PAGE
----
New research reveals extraordinary habits of rare Aussie dolphin
A preliminary study on Australia’s mysterious snubfin dolphin has given researchers new insight into the mammal’s habits and behaviour, including that it uses an extraordinary spitting technique to catch prey.
The research, funded by ING DIRECT, has given an overview of the life and habits of this very rare marine mammal, affectionately named ‘snubby’ by researchers, which lives in tight-knit social groups along the northern coastlines of Australia.
The small dolphins hunt in groups and use a spitting technique to catch their prey - chasing fish to the surface of the water, and rounding them up by shooting jets of water from their mouths, said WWF-Australia’s Marine and Coasts Manager Lydia Gibson.
“This is incredibly unusual behaviour, first seen in Australia off the Kimberley Coast, has only been noted before in Irrawaddy dolphins, which are closely related to this species,” Gibson said. “It also confirms the snubfin dolphin is a fascinating animal, one which we know so little about.”
Gibson said the WWF/ING DIRECT research has been collating existing information from many sightings over the years while also gathering new valuable data about snubfin habitats across northern Australia.
The ten key findings from the research so far show that:
• Threats to mangrove systems from rising sea levels predicted with climate change and from human impacts such as dam construction, dredging and other destructive activities are the greatest threat to the snubfin. Where mangrove systems are destroyed or damaged, the snubfins will lose their food and their habitat/home.
• Snubfins are very susceptible to chemical pollution, viruses and bacteria because they live close to shore and have a relatively small range. A parasite found in cat faeces (Toxoplasma gondii) is of particular concern, as it was found - via contaminated run-off - to be the cause of death of three Indo-Pacific humpback dolphins recovered around Townsville in the period 2000-2001.
• Snubfin dolphins are more likely than other dolphins to be caught in gill nets because they prefer inshore estuarine habitats where river-nets are set.
• Snubfin families appear to spend much of their lives in very small territories close to shore. This means snubfin populations can be heavily impacted by habitat destruction and unsustainable development.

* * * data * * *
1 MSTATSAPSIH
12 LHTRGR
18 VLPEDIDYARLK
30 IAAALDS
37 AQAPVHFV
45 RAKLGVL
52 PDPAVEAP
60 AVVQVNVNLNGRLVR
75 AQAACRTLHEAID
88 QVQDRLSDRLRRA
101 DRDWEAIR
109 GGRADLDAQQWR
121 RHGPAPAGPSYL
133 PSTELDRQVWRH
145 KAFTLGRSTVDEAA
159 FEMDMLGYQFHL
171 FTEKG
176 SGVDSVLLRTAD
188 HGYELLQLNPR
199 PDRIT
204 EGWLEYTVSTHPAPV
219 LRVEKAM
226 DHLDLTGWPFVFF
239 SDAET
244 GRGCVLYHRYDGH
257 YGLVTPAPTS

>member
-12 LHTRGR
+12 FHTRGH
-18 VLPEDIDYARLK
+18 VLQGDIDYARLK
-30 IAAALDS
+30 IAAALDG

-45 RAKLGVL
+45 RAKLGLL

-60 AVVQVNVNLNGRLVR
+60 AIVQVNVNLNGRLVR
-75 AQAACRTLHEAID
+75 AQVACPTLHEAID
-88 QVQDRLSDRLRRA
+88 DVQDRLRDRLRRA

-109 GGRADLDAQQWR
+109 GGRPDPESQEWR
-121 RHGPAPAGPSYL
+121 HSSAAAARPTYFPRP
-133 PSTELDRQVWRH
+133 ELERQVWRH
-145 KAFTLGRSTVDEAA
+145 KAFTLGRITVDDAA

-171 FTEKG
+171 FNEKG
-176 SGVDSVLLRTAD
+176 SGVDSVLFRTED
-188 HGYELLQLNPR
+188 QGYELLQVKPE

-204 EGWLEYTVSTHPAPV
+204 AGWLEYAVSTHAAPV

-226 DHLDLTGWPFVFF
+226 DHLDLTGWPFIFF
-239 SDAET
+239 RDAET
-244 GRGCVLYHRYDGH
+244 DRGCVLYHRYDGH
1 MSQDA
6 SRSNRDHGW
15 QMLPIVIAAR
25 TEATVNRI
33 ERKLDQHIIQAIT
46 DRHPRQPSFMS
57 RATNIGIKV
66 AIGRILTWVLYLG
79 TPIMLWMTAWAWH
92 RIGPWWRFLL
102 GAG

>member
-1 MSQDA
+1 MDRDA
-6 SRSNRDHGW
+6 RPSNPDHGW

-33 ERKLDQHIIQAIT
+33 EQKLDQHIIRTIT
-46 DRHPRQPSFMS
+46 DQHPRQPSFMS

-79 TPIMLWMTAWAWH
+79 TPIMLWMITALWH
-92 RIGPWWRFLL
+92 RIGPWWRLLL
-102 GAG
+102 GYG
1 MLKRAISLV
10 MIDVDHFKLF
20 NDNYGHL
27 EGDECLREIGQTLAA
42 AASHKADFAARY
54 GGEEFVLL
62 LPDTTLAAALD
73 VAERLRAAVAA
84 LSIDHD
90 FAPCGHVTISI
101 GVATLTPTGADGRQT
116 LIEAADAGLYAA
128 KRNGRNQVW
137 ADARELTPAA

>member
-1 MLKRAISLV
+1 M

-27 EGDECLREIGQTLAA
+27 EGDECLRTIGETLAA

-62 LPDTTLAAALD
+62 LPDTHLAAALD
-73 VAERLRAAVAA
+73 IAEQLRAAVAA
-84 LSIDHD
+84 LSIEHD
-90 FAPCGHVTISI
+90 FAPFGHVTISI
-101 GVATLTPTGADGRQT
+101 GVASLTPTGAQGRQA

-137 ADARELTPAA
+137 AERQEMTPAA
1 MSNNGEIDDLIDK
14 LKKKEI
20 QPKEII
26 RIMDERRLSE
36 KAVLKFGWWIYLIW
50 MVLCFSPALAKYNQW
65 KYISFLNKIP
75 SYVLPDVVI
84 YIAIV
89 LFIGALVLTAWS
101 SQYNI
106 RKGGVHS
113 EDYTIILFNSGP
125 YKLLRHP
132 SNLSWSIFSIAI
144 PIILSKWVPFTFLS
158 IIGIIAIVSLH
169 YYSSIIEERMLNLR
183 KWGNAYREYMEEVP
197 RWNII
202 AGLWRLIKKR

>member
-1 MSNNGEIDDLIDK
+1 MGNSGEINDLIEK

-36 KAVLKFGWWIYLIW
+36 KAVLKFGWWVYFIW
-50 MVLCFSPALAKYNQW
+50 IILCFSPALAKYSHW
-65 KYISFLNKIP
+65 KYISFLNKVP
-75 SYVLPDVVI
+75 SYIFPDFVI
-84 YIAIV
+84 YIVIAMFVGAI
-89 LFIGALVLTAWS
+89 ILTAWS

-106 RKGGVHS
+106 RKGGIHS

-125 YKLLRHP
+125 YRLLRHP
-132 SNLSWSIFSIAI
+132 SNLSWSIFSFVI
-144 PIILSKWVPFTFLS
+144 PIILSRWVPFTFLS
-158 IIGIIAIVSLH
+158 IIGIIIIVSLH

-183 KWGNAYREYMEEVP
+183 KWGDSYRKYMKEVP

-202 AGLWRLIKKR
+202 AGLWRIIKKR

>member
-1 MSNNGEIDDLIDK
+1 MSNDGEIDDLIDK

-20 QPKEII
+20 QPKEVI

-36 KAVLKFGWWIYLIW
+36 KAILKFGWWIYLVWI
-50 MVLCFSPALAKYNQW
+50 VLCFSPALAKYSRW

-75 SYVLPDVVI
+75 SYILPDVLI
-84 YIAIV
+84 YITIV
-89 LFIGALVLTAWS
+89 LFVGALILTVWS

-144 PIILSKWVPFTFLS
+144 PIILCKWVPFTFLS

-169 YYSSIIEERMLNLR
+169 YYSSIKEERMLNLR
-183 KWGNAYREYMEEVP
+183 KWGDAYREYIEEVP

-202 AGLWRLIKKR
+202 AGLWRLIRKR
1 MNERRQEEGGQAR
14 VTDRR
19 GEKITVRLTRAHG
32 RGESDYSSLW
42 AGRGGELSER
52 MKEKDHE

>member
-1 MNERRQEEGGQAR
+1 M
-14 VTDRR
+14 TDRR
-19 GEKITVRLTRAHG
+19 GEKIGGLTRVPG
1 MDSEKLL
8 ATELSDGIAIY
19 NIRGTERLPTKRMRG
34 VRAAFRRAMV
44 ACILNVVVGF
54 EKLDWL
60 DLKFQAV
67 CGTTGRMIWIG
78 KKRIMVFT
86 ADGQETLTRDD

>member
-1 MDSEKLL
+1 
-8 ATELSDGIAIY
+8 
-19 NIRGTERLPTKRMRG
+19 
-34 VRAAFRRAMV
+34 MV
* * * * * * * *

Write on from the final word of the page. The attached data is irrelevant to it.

“These top ten facts were uncovered to better understand what we do and do not know about the snubfin dolphin. They will provide us with the benchmark we need to inform conservationists, government and scientists about how best to conserve and manage this unique and threatened species for future generations.”
Ms Gibson said that habitat destruction was the key threat to these coastal dolphins.
“There are already development proposals around the Great Barrier Reef that could affect their habitat – like the extension of the Townsville Port – that could have major impacts on these species. We must work with all relevant stakeholders to initiate a strategic environment assessment of future developments close to snubfin habitats.”
Australia’s largest online bank, ING DIRECT, joined WWF-Australia’s flagship species conservation program to help fund research into the snubfin dolphin, primarily in Queensland.
“We are even more proud now that we have been able to help researchers uncover a range of remarkable facts and insights that may help preserve this remarkable creature long into the future,” said Christian Bohlke, ING DIRECT Head of Branding and Communications.
ING DIRECT’s funded research has not only given insights into the, until now, secret lives of these dolphins, it has also revealed the threats they face from man.
“This overview sets the stage for the ongoing research needed to help us discover ways to minimise our impact on these unique Australian creatures. Companies like ING DIRECT that fund this research are helping us preserve an extraordinary creature and are building a legacy that will be enjoyed by Australians for generations to come,” Bohlke said.
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